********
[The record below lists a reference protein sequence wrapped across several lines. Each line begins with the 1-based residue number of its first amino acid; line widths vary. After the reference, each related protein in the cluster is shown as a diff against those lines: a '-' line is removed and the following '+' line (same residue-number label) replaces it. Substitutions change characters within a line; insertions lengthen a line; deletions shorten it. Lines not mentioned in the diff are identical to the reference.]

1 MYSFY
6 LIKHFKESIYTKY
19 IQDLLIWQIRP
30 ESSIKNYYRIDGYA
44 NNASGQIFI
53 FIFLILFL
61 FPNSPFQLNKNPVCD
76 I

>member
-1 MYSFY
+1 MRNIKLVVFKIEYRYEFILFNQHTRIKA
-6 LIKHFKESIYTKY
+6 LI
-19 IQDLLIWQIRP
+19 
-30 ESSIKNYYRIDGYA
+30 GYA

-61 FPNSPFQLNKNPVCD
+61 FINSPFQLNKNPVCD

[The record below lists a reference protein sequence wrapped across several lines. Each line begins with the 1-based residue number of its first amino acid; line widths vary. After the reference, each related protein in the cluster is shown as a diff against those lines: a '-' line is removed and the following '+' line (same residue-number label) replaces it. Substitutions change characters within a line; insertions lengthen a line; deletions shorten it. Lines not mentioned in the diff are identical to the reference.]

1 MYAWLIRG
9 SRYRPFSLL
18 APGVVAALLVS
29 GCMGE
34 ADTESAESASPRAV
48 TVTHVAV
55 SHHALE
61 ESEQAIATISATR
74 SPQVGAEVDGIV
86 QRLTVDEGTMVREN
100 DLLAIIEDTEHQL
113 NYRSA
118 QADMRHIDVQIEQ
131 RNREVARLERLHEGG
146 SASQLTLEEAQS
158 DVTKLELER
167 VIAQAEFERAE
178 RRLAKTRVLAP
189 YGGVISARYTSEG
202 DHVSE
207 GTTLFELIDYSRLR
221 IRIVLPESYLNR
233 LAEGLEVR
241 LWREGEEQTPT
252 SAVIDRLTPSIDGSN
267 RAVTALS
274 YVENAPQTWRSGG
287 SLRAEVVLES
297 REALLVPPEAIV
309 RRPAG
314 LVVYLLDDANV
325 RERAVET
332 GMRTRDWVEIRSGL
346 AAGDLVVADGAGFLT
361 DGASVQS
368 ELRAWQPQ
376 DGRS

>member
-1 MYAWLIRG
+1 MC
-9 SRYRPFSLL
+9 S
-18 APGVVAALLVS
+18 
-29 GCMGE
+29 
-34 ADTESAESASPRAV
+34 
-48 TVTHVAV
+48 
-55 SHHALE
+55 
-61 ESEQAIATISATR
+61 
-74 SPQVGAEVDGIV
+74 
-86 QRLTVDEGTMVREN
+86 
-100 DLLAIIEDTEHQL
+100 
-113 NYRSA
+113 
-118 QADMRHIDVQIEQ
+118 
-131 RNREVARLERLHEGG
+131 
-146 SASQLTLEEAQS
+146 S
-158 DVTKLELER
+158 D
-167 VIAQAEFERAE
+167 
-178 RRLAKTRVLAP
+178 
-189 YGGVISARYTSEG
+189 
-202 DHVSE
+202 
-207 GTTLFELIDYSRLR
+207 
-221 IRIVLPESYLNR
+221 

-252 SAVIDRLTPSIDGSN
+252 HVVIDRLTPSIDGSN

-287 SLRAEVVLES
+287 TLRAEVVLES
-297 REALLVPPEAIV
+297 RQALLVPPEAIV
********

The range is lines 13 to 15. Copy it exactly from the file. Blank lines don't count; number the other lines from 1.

-6 LIKHFKESIYTKY
+6 LI
-19 IQDLLIWQIRP